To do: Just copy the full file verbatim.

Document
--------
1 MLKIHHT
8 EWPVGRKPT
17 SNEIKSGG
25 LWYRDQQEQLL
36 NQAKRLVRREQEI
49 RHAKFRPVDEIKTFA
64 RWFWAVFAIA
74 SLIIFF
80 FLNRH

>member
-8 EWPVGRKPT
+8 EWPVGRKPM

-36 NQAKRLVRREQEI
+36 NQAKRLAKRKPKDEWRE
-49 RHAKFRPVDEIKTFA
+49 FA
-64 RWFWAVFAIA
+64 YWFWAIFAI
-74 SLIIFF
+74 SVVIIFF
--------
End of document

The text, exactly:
1 MLKIHHT
8 EWPVGRKPT
17 SNEIKSGG
25 LWYRDQQEQLL
36 NQAKRLVRREQEI
49 RHAKFRPVDEIKTFA
64 RWFWAVFAIA
74 SLIIFF
80 FLNRH

>member
-8 EWPVGRKPT
+8 EWPVGRKPM

-36 NQAKRLVRREQEI
+36 NQAKRLAKRKPKDEWRE
-49 RHAKFRPVDEIKTFA
+49 FA
-64 RWFWAVFAIA
+64 YWFWAIFAI
-74 SLIIFF
+74 SVVIIFF